John Denver's "Take Me Home, Country Roads," perhaps one of America's most iconic and identifiable songs, was released by RCA Records on Denver's Poems, Prayers & Promises album on April 6, 1971. The song would launch Denver's career to unimaginable heights.

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Denver, born Henry John Deutshendorf, Jr. in New Mexico in 1943, had already released four albums, three for RCA before Poems, Prayers & Promises. Among the albums was Rhymes and Reasons in 1969, which contained the classic Denver song "Leaving on a Jet Plane," which helped propel Peter, Paul, and Mary to stardom.

But "Take Me Home, Country Roads" became John Denver's signature song, and like with most traditions and institutions, there is an inside story. Here is what I have learned.

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In December of 1970, Denver, with a couple of albums to his credit, was a still struggling folk musician looking for the big break. He was performing at The Cellar Door in Georgetown.

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WTOP reporter Neal Augenstein spoke with the late musician Len Jaffe about how "Take Me Home, Country Roads" came to be. According to Jaffe, one night when the show was over, he went to the apartment of Bill Danoff and Taffy Nivert, two struggling singer-songwriters who asked Denver to help them complete a song they were writing but couldn't get just right. That song was "Take Me Home, Country Roads."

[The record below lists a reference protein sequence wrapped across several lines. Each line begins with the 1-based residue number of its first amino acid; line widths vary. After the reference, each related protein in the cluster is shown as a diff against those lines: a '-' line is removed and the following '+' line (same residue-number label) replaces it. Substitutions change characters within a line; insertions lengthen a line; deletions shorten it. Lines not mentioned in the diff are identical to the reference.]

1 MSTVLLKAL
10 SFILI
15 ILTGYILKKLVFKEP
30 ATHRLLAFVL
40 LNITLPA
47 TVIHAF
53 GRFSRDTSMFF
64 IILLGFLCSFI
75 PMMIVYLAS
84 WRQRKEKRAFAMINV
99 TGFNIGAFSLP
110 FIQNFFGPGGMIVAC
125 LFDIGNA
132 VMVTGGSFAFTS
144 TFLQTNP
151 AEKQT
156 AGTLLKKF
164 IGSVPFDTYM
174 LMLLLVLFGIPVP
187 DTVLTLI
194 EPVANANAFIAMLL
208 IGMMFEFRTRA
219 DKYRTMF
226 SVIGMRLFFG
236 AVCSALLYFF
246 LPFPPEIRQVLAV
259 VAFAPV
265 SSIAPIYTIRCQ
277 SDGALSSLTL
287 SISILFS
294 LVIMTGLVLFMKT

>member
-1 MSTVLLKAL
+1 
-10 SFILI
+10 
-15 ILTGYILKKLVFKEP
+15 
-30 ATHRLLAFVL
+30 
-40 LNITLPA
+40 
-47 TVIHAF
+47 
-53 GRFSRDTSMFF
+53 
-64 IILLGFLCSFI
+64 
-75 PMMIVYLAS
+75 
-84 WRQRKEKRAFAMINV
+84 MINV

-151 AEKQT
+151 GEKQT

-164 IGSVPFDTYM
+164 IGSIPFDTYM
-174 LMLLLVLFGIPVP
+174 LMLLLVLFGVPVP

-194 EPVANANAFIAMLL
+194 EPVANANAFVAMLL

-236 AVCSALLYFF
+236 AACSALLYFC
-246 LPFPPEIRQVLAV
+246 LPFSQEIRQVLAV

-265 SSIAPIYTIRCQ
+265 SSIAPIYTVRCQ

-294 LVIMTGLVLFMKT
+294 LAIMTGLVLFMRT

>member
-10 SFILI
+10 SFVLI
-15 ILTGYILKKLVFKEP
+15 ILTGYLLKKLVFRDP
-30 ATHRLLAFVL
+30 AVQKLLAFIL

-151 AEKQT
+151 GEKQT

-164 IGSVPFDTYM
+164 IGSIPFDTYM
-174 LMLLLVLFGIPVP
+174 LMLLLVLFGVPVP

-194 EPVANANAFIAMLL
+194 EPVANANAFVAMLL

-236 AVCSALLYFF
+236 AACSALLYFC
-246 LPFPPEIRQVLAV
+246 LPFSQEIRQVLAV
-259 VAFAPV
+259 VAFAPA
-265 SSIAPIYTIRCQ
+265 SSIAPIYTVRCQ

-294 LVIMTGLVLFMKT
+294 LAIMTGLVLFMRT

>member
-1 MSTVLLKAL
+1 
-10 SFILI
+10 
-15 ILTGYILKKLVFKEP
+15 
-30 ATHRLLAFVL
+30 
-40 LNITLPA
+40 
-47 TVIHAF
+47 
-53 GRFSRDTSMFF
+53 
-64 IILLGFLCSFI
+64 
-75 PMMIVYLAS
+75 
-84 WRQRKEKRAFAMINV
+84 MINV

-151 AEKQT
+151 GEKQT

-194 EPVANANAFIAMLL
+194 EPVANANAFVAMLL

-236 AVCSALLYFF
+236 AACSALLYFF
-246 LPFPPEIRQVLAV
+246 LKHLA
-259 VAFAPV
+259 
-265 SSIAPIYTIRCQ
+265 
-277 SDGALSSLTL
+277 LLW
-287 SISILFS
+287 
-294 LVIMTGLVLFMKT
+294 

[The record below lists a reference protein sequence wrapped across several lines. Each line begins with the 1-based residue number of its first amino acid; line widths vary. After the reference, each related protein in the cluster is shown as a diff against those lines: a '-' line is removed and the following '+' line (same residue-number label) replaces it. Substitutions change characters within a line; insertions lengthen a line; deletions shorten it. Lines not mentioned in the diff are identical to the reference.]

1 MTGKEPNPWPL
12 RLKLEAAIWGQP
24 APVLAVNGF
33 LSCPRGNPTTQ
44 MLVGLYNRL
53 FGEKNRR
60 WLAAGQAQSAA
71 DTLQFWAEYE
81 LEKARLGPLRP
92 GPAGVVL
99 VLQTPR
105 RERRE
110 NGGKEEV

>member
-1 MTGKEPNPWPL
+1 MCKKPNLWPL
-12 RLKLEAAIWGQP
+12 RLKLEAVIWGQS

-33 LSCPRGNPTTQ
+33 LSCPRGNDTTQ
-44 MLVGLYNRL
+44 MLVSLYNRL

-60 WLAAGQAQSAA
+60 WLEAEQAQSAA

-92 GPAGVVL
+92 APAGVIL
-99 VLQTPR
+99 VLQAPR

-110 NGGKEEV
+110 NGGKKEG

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Bill Danoff and Taffy Nivert, known professionally as Fat City, found inspiration for the song while traveling the back roads of Maryland – not West Virginia. Danoff, a native of West Springfield, Massachusetts, toyed briefly with the idea of making the song a tribute to his home state, but according to multiple reports and interviews, didn't think it was a good fit. West Virginia got the nod instead.

Danoff had never visited West Virginia before writing what would become one of the state's four anthems that, since 2017, has been used to market the state to tourists worldwide.

John Denver Honored Posthumously On The Hollywood Walk Of Fame
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Denver died in a plane crash in 1997. He was one of the most successful musical acts of the 1970s and appeared on television and in films.

Danoff and Nivert were two of the four members that made up the 1970s band Starland Vocal Band which had a big hit with "Afternoon Delight." As Fat City, Danoff and Nivert sang backup on the original recording of "Take Me Home, Country Roads."

Danoff and Nivert originally had Johnny Cash in mind while writing "Take Me Home, Country Roads" and hoped to sell the song to Cash.

The John Denver Sanctuary is in his beloved adopted home Aspen, Colorado.

As Paul Harvey used to say, "And now you know the rest of the story."

Almost Heaven West Virginia Was Almost About Massachusetts
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Almost Heaven West Virginia Was Almost About Massachusetts
Barry Richard/Townsquare Media
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